I hope you are all fine and I wish you all to stay Negative (Covid)

I apologize in advance for my English

My idea is a game with no House edge and no Players edge

the game is actually well known as it is the Monty Hall 3 Doors game.

As we all know (hopefully) that the best the player can do is to switch after player chose a door and then is asked if he wants to switch doors after one door with a goat is opened and the player is left with 2 doors.

By switching the player will win 2 out of 3 times. Therefore I want to pay for example $100 for a bet of $200. This should be a no House edge and no Players edge game.

My question now is what would be the correct/best min and max bets for a given Bank Roll to stay in the game in the long run as the Game provider?

Please ask if I could not make myself understandable enough

Cheers and stay Negative

Quote:AlmondBreadIn the long run, the game provider will go broke regardless of betting limits unless they have a replenishing bankroll (since the bettors collectively do). This is the nature of 0ev games. If one side has a finite bankroll and the other doesn't, the finite bankroll is doomed. If both are finite, the probability of ruin is the ratio of one's bankroll to the sum of each bankroll.

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thank you very much for taking the time to answer my question, very much appreciated. to be frank I understand your answer and that is exactly what I was thinking but I thought that there would be a solution with min and max allowed bets. isn't there a solution with a big enough Bank Roll in relation to the min and max bets?

cheers and Stay safe

With an infinite bankroll, you'd eventually reach every positive and negative distance from EV, and you'd do this infinitely many times. With a finite bankroll, the behavior is the same until you reach the negative distance corresponding to zero bankroll, at which point you're stuck forever.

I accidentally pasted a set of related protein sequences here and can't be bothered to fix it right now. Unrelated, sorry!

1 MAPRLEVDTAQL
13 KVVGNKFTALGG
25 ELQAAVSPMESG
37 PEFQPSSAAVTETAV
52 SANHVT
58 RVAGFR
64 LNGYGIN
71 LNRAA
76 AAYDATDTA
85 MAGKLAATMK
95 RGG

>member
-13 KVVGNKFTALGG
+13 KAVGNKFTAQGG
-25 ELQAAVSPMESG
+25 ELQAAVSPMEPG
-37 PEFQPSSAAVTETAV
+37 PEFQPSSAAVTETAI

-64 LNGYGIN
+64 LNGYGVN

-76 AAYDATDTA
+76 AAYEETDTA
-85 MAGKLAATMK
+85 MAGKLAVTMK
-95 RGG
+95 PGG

From the wikipedia on random walks:

Your scenario isn't a 1:1 coinflip but the same thing applies.Quote:An elementary example of a random walk is the random walk on the integer number line, ℤ, which starts at 0 and at each step moves +1 or −1 with equal probability.

This walk can be illustrated as follows. A marker is placed at zero on the number line, and a fair coin is flipped. If it lands on heads, the marker is moved one unit to the right. If it lands on tails, the marker is moved one unit to the left.

...

How many times will a random walk cross a boundary line if permitted to continue walking forever? A simple random walk on ℤ will cross every point an infinite number of times. This result has many names: the level-crossing phenomenon, recurrence or the gambler's ruin. The reason for the last name is as follows: a gambler with a finite amount of money will eventually lose when playing a fair game against a bank with an infinite amount of money. The gambler's money will perform a random walk, and it will reach zero at some point, and the game will be over.

Quote:AlmondBreadIn this scenario, the only thing you can control with betting limits is the average time it will take to go broke.

With an infinite bankroll, you'd eventually reach every positive and negative distance from EV, and you'd do this infinitely many times. With a finite bankroll, the behavior is the same until you reach the negative distance corresponding to zero bankroll, at which point you're stuck forever.

From the wikipedia on random walks:Your scenario isn't a 1:1 coinflip but the same thing applies.Quote:An elementary example of a random walk is the random walk on the integer number line, ℤ, which starts at 0 and at each step moves +1 or −1 with equal probability.

This walk can be illustrated as follows. A marker is placed at zero on the number line, and a fair coin is flipped. If it lands on heads, the marker is moved one unit to the right. If it lands on tails, the marker is moved one unit to the left.

...